Sunstone History and Lore


Discoveries of glittery sunstone rough led miners to establish claims in the US state of Oregon. – Robert Weldon, courtesy Sunstone Butte Mine
In the early 1800s sunstone was a little-known, rare, and costly gemstone. It wasn’t until finds in Norway, Siberia, and other parts of the world that sunstone became somewhat more widely recognized, more available, and less expensive. In the US state of Oregon in the early 1900s, there were reports of sunstone finds in ancient lava fields in a desert area called Warner Valley. Even earlier, Native Americans in that area might have been the first collectors of Warner Valley sunstones.
 
According to Native American legend, the blood of a great warrior – wounded by an arrow -  dropped onto pieces of Oregon sunstone. The blood carried his warrior spirit into the stones, coloring them with shades of red and giving them sacred power. A museum in Jacksonville, Oregon, includes sunstones in its display of Indian artifacts. In Oregon today, several mining claims produce enough of this unique material to supply mass marketers as well as carvers and high-end jewelry designers.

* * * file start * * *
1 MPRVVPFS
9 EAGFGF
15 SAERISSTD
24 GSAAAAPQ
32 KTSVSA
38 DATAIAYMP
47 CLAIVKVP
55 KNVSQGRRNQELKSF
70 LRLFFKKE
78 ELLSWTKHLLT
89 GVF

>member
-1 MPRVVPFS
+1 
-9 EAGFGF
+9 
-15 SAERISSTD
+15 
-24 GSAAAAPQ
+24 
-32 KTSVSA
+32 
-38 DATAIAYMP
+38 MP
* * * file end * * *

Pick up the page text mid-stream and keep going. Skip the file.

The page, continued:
This photo shows a large sunstone fragment said to be from among the early discoveries in Oregon’s Warner Valley.

Ore Pit, a publication of Oregon State University’s mineralogy department, published this picture of a collection of sunstones from a Jacksonville, Oregon, museum’s display of early Native American sunstone artifacts.